Timbernerslee Inventor of the web voices concern about UN internet treaty

The inventor of the world wide web, Sir Tim Berners-Lee, has joined a growing list of people, nations and companies expressing concern about the United Nations meeting on the future of the internet.

The inventor of the world wide web, Sir Tim Berners-Lee, has joined a growing list of people, nations and companies expressing concern about the United Nations meeting on the future of the internet.

 
Berners-Lee said the groups running the internet at the moment are already doing a good job and thus he sees no need for the  International Telecommunications Union (ITU) to take over, as some countries have suggested should be the case.
 
“I think it's important that these existing structures continue to be used without any attempt to bypass them,” he said. “These organisations have been around for a number of years and I think it would be a disruptive threat to the stability of the system for people to try to set up alternative organisations to do the standards.”
 
Timbernerslee Inventor of the web voices concern about UN internet treaty
 
Changes that have been proposed include a Russian suggestion for better tracking of internet users and a tax on internet companies like Google when content is access abroad, both ideas potentially damaging privacy and leading to difficulties accessing information in poorer countries. Google has been championing a campaign against the treaty.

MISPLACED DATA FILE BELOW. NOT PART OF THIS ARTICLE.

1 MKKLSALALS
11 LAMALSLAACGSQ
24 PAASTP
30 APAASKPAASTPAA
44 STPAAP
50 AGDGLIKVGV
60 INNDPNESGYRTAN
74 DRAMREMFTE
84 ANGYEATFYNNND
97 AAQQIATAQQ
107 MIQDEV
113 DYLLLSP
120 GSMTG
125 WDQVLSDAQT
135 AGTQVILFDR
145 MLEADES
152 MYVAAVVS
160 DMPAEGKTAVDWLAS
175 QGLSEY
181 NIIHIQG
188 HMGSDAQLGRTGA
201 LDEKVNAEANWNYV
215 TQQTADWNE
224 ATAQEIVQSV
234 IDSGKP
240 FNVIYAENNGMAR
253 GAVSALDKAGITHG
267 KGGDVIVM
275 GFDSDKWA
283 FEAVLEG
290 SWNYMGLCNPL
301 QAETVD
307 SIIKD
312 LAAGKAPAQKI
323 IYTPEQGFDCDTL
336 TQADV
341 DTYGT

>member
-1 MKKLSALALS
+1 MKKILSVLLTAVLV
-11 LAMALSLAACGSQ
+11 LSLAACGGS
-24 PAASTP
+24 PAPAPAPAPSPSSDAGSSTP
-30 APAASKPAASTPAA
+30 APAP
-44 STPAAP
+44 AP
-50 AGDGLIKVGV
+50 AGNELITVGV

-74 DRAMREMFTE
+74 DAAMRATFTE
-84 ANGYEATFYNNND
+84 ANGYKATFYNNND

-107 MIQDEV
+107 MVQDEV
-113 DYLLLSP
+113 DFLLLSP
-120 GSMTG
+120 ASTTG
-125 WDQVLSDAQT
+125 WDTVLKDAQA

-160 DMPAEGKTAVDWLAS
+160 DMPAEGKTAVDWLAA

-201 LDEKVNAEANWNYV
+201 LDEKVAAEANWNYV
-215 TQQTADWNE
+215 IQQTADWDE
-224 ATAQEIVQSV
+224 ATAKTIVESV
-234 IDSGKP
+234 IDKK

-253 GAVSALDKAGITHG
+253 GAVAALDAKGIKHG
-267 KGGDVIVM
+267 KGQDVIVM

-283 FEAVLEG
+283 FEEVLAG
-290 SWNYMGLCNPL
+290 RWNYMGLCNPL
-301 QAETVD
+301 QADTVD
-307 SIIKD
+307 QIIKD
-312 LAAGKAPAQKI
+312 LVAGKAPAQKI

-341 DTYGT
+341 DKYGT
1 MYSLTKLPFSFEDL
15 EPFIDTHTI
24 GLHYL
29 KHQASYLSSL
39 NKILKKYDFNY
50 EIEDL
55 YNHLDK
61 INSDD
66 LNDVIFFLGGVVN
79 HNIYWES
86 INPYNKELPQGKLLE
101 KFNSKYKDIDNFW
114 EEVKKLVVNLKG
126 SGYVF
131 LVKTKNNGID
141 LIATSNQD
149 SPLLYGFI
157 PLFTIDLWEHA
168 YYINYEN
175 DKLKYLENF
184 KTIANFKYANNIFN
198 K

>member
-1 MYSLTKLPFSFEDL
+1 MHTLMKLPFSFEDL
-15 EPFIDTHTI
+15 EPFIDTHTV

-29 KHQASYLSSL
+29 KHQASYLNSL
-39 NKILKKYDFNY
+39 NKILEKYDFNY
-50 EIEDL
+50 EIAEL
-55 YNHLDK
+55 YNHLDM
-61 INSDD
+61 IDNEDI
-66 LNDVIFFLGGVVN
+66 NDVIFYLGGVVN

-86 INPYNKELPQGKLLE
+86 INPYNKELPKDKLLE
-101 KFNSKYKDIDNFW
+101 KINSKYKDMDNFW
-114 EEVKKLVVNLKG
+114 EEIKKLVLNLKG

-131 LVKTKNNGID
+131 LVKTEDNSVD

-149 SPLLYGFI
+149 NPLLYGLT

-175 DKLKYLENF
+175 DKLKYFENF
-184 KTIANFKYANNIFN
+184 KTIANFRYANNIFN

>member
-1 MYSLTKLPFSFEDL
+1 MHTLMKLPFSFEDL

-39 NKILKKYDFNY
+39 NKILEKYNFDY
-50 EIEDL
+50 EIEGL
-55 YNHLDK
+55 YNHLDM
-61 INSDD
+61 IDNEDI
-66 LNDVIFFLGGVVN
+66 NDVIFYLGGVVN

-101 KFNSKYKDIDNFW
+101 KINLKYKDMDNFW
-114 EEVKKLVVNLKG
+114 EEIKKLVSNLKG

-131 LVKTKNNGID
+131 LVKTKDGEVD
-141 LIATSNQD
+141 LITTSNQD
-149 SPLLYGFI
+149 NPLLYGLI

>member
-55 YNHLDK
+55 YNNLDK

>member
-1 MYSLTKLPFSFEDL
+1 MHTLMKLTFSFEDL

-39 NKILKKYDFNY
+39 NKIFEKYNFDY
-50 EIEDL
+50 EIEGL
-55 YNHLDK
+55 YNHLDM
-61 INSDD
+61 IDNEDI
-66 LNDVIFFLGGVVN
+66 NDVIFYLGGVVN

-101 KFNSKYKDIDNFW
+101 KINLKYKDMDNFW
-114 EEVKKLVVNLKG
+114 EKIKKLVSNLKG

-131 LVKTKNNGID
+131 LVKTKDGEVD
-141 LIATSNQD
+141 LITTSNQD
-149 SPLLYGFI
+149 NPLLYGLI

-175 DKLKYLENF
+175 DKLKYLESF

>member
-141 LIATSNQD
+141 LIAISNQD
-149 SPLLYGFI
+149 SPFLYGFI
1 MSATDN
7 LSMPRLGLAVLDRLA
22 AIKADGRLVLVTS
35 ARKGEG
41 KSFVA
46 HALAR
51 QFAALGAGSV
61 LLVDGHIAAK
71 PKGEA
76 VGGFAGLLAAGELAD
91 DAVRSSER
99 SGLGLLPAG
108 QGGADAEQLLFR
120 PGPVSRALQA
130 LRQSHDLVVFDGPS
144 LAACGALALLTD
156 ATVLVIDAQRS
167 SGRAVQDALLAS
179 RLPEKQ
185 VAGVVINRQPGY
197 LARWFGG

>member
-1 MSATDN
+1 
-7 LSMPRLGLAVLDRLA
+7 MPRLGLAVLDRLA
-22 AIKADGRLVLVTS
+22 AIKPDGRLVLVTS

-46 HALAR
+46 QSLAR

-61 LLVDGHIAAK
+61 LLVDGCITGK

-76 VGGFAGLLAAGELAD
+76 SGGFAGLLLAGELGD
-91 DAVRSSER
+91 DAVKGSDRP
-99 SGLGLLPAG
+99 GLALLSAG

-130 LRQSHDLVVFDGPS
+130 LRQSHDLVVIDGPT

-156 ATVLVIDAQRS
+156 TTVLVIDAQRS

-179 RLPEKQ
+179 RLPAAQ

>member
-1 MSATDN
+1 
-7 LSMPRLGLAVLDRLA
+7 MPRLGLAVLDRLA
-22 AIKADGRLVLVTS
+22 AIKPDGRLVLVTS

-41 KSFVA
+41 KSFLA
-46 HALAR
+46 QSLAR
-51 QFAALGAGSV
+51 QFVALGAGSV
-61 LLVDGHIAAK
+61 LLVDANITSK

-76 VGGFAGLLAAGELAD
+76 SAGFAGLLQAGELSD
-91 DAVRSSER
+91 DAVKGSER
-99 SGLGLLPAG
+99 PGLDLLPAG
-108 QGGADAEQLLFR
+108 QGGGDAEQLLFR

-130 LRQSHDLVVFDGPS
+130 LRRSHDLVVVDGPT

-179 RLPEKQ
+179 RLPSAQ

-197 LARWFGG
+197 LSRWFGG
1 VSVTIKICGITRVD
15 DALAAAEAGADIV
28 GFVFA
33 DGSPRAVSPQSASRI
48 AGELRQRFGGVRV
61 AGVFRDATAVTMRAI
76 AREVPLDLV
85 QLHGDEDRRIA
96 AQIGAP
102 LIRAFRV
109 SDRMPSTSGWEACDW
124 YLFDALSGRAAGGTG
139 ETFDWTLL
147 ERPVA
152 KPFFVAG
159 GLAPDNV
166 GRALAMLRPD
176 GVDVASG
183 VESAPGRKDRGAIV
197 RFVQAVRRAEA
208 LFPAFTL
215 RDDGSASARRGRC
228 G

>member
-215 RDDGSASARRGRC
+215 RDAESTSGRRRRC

The aim of the meeting, which includes 193 countries, is to revise the telecommunications treaty that is already in place, which has not been touched since 1988. Some see the need to address the vastly different technological world we live in today, while others like the US and EU have voiced opposition to changes.
 
The ITU itself denies it is trying to seize power over the internet, with its secretary-general, Dr. Hamadoun Toure, stating that there is “no need” for the agency to take over. The ITU hopes to reach agreement by consensus, but with so many differing views expressed by the large number of countries involved, the two week conference may not meet much success.
 
Source: BBC
Image Credit: Paul Clarke